Another Day in the Country
Keeping all the keepsakes
© Another Day in the Country
Over the weekend, I was reorganizing things in the room where I keep art supplies and came across a box of old photos.
I’d evidently started sorting through photographs in preparation for making one of my infamous Shutterfly books, but by the time I got ready to do the book, I’d lost track of the box of pictures.
This problem is definitely a common hazard for retirees: Where did I put that?
I also found an old sketch book tablet with diagrams of picture frames and quick outlines of the people in the picture and then names underneath.
Obviously, I’d been going through the Ramona House, which is full of family history, with my mother or some aunt or uncle (all long gone) and since I couldn’t stop at the minute and label things, I took notes in the sketch book.
There also was page after page in my loopy handwriting recording fragments of stories that were being told to me.
Reading these pages at least 25 years after I’d scribbled them down, I struggle to read my own writing. On this particular page, my aunt, Naomi Fike, was telling me stories of things she remembered from her childhood.
“You know, Uncle Fred was so tight, my mom used to say “if he could, he’d eat everything twice,” my aunt laughed. “They owned a grocery store in Tampa when I was a little girl. While their daughter, Lilly, who was married to Willie Dickman, a teacher in the area, minded the store, I’d babysit their toddler, Dorothy.”
I pause to reflect. Here I am struggling to read my own writing.
“Who other than me cares a whit about all this information?” I mumble to myself. “I should just chuck this all in the trash.”
But I don’t.
“When I was a kid, your Dad and I worked for the Kleibers,” Naomi continued her story, glad to find a listening ear.
I was scribbling as fast as I could.
“They were neighbors living across the field from us,” she said. “Sometimes they’d leave for an overnight stay on the weekend to visit friends, and Laurel and I would babysit their kids, and Laurel would do the chores. We’d get paid 25 cents.
“I always liked working for Minnie Kleiber. One time she said, ‘Why not bake pie today? It’s a good time to learn.’ I didn’t know what I was doing because my mother always used shortening and Mrs. Kleiber used lard — two different things when it came to pie crust. But, if you made a mistake, unlike my mother, Minnie would just laugh it off.”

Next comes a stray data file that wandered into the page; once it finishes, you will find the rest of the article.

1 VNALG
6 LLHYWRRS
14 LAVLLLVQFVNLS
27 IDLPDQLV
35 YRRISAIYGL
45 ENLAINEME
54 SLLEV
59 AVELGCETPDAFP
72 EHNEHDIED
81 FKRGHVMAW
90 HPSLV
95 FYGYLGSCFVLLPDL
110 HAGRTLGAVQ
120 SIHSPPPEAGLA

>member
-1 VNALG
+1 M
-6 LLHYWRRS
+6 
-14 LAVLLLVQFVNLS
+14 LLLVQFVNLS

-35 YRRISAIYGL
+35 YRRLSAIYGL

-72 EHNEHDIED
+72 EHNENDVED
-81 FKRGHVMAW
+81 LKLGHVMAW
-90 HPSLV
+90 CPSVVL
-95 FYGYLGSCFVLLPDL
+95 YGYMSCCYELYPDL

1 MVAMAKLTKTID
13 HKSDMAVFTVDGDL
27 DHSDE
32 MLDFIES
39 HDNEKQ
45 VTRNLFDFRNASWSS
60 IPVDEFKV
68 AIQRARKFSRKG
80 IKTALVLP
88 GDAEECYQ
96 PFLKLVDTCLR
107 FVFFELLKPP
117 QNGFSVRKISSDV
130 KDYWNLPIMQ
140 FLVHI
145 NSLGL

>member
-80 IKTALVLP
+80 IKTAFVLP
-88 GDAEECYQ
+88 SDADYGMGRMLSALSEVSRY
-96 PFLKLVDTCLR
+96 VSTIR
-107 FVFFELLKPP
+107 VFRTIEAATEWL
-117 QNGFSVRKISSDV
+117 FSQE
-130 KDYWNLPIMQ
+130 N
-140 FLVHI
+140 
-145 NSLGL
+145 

Several pages later, there’s another scribbled story about the Kleibers — this time from my father, talking about when he was in high school.
“The government began giving a subsidy to farmers if they would rest their land,” my Dad said. “Harry Kleiber was out measuring land, and I was helping him. Everything was very quiet, no wind. There were clouds in the west. It was about 8:30 in the morning, over near Tampa. When those clouds moved in, they began raining dirt that was fine as flour. The sky got so dark in the field I didn’t know if we’d find our way back home. It was the first day of the dust storms.”
I page through the book, still weighing in my mind, “Do I keep this? Should I just throw it way?”
One time, Aunt Gertie told me the story of when Grandpa and Grandma Schubert moved off the farm and into Ramona.
“Your grandma had a big bonfire out in the yard and she was burning things that I thought were probably family keepsakes,” Gertie said. “So when she wasn’t looking, I’d retrieve things from the fire and put them out of her sight.”
Aunt Gertie was a keeper. She might have started out with a box or two of things salvaged from her mother-in-law’s burning spree, but she ended up with several out-buildings full of stuff.
This time of year she’d say, “I think I’m going to organize things out in the shed now that it’s cooler.”
She had the best of intentions to throw things away, but she rarely did. I know how she felt.
We still have Great-Grandma Schubert’s diaries, which Gertie rescued from that fire. They are written in precise German, but no one can read her fancy handwriting to even know what she wrote. Every once in a while there’s a name or a word we recognize, but what she wrote is still a deep, dark secret.
I turn another page of the sketch book. There’s a notation: “Martha’s favorite joke.”
I take a second look, trying to remember why I wrote this down, because my mother was not a jokester and didn’t especially like the jokes most people told.
But here’s her favorite joke that she would retell: “Why did Moses wander 40 years in the desert? Because even then, men wouldn’t ask for directions.”
It’s another day in the country, similar to a lot of days that already are history. Should I just throw this book of stories into the trash? No one will be the wiser. “You and me, Aunt Gertie.” I smile. Maybe I’ll just make these stories into another Shutterfly book. I could illustrate it with some of these old photos.